Building Fitzwilliam College 1963-2013: An Architectural Journey
In 1963 the Fellows and students of Fitzwilliam moved into new buildings designed by Denys Lasdun, a champion of the International Modernist movement in architecture. In 2013 Fitzwilliam celebrated with an exhibition of photographs, plans and models showing the ways in which Lasdun’s original vision has been interpreted and transformed by successive architects and imaginative landscaping.
The exhibition included a short film featuring interviews with architects Bob Allies, Ted Cullinan, Joanna van Heyningen, Sir Richard MacCormac and Johnny Winter, as well as former Bursar Christopher Pratt and Lasdun specialist Dr Barnabas Calder.
(Photo in film: Denys Lasdun at the Royal College of Physicians, London, 1965. John Donat / RIBA Library Photographs Collection.)
A symposium was held on 25 June to coincide with the RIBA 'Love Architecture' week and attracted a large audience. Dr Barnabas Calder gave the introductory lecture, 'Courts and community: Denys Lasdun’s Fitzwilliam House'.
Sir Denys Lasdun (1914 -2001) studied at the Architectural Association and worked with Wells Coates before joining Tecton, the practice of Berthold Lubetkin, in 1937. Denys Lasdun & Partners was established in 1959. Fitzwilliam was the first higher education project undertaken, to be followed by the University of East Anglia and New Court at Christ’s College, Cambridge. Probably his best-known work is the National Theatre (1961-76). He was awarded the Royal Gold Medal in 1977 'in recognition of meritorious Modern buildings and their architects at a time when public appreciation of contemporary architecture is at a low ebb'.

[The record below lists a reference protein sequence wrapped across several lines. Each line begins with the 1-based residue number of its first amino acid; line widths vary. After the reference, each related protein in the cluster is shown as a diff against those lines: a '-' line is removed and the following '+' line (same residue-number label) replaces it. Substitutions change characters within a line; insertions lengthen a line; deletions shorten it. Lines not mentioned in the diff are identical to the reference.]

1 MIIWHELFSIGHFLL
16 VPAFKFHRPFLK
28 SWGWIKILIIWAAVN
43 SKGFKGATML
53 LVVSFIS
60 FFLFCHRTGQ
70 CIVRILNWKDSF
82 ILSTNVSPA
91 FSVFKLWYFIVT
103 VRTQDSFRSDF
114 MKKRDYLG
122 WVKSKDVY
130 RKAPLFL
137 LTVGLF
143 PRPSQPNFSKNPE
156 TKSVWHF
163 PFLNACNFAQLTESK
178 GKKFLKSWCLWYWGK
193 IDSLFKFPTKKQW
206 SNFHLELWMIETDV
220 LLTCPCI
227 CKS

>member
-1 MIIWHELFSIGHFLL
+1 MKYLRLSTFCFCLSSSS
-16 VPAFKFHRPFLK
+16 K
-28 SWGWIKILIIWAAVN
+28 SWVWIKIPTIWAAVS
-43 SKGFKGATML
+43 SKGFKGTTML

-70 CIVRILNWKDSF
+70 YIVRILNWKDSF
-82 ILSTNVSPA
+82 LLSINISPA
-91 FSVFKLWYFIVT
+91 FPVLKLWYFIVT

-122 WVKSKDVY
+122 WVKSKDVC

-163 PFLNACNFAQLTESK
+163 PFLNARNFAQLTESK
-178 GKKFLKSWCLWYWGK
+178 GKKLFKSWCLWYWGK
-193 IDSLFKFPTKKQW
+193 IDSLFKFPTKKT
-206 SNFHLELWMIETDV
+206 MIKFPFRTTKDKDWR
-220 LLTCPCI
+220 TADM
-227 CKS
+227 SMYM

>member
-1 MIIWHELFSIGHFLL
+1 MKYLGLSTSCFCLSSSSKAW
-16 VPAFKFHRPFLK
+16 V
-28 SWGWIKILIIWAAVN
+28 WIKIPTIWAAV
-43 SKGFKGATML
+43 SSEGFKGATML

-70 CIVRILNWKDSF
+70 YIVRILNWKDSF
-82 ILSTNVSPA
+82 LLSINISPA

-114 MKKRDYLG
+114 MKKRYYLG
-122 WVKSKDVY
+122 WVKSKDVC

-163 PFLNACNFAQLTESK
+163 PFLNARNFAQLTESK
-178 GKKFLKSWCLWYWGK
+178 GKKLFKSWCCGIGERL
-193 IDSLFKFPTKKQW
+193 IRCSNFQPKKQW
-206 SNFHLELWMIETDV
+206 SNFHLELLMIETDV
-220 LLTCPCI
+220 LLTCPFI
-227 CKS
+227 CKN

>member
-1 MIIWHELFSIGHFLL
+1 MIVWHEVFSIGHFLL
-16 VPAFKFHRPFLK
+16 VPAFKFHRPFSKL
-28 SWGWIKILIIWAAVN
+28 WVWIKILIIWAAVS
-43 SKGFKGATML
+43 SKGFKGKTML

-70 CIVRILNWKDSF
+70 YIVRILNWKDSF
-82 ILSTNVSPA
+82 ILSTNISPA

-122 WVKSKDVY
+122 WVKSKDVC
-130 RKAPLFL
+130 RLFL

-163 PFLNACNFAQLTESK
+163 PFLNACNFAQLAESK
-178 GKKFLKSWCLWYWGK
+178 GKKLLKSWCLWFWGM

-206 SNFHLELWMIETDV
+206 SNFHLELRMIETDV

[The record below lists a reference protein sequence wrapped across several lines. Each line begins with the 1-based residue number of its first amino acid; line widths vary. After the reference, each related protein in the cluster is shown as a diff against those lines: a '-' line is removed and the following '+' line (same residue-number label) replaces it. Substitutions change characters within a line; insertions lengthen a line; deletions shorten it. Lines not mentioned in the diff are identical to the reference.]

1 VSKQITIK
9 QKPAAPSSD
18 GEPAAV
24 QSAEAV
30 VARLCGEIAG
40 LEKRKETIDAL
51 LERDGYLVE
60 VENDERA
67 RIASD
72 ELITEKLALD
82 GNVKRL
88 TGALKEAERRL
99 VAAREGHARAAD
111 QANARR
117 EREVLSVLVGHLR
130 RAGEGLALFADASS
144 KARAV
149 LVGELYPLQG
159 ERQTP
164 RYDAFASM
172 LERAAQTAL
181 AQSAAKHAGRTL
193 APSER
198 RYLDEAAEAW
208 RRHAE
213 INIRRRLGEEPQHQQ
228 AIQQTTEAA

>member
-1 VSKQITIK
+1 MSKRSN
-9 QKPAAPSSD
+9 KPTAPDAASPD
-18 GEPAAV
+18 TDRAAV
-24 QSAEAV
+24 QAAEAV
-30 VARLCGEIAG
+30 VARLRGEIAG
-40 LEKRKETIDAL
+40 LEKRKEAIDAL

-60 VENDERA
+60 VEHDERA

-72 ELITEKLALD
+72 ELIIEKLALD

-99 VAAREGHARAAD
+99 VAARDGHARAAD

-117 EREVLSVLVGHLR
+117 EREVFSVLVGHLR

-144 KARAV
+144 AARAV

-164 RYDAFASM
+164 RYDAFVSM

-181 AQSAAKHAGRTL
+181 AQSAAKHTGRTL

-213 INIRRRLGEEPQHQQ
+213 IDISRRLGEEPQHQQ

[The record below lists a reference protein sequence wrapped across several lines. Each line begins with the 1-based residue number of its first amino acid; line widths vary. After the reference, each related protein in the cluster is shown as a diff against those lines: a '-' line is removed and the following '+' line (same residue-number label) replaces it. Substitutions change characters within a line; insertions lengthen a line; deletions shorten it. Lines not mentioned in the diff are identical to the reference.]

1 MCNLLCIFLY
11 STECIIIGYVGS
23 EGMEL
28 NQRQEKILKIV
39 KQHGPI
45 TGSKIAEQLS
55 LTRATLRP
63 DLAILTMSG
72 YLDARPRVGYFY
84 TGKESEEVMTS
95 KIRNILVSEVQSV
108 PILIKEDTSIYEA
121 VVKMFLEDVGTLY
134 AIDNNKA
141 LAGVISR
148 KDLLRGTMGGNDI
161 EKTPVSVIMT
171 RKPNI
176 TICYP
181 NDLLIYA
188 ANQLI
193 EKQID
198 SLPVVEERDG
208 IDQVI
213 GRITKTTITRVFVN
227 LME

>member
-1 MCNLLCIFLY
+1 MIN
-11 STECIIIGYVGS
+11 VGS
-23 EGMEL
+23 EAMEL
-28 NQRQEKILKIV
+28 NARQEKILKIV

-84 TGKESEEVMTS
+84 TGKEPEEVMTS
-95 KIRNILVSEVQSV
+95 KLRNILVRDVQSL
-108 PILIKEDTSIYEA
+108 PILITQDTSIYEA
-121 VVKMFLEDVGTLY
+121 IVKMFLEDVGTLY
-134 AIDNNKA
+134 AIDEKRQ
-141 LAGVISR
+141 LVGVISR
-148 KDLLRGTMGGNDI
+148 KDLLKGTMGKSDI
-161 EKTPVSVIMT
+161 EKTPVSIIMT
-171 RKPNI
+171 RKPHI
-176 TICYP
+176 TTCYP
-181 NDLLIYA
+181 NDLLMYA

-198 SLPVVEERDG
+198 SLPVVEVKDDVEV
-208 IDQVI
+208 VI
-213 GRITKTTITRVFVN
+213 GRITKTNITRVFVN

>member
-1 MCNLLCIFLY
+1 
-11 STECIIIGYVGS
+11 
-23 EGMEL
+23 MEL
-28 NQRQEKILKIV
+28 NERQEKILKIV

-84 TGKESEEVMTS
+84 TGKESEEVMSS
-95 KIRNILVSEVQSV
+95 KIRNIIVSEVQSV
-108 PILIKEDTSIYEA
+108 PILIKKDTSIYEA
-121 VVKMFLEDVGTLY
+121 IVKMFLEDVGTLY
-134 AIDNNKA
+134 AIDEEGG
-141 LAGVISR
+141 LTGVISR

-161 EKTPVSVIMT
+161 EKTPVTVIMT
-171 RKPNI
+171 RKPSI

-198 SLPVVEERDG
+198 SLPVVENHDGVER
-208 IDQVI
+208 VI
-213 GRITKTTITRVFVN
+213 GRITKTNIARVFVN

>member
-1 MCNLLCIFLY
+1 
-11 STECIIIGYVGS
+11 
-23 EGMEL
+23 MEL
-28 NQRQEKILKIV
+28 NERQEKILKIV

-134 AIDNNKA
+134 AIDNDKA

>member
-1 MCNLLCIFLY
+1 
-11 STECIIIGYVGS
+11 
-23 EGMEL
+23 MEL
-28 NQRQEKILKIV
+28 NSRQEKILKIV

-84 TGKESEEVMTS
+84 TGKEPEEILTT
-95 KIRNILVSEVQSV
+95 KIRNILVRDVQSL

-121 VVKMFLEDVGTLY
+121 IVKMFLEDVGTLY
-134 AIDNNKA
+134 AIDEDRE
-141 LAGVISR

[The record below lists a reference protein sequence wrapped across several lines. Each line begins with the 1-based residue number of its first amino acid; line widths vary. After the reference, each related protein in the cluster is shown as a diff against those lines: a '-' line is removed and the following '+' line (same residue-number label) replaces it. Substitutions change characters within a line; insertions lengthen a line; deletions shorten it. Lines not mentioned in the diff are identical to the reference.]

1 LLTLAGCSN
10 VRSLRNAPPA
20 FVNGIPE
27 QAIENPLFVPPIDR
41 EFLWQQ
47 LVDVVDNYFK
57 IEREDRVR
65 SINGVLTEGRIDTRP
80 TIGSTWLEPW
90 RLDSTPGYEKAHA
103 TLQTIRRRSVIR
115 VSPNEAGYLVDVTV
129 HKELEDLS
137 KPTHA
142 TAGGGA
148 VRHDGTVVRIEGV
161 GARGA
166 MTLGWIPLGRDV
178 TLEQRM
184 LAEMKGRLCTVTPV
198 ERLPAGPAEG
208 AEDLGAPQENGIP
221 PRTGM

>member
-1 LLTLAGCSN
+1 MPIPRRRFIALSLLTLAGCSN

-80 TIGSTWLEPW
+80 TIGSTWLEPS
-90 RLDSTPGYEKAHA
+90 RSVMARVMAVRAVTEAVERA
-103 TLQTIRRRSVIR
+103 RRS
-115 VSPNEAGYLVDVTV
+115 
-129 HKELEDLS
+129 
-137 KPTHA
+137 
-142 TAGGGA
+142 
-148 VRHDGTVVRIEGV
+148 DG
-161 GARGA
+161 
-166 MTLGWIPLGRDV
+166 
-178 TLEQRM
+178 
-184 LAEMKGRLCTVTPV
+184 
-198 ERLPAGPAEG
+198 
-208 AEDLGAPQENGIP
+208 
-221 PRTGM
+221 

Fitzwilliam's architects: Six architectural practices have been involved in building Fitzwilliam over the last 50 years – Denys Lasdun and Partners; David Roberts; MacCormac Jamieson Prichard (now MJP Architects); van Heyningen and Haward; Allies and Morrison, and Edward Cullinan Architects (now Cullinan Studio).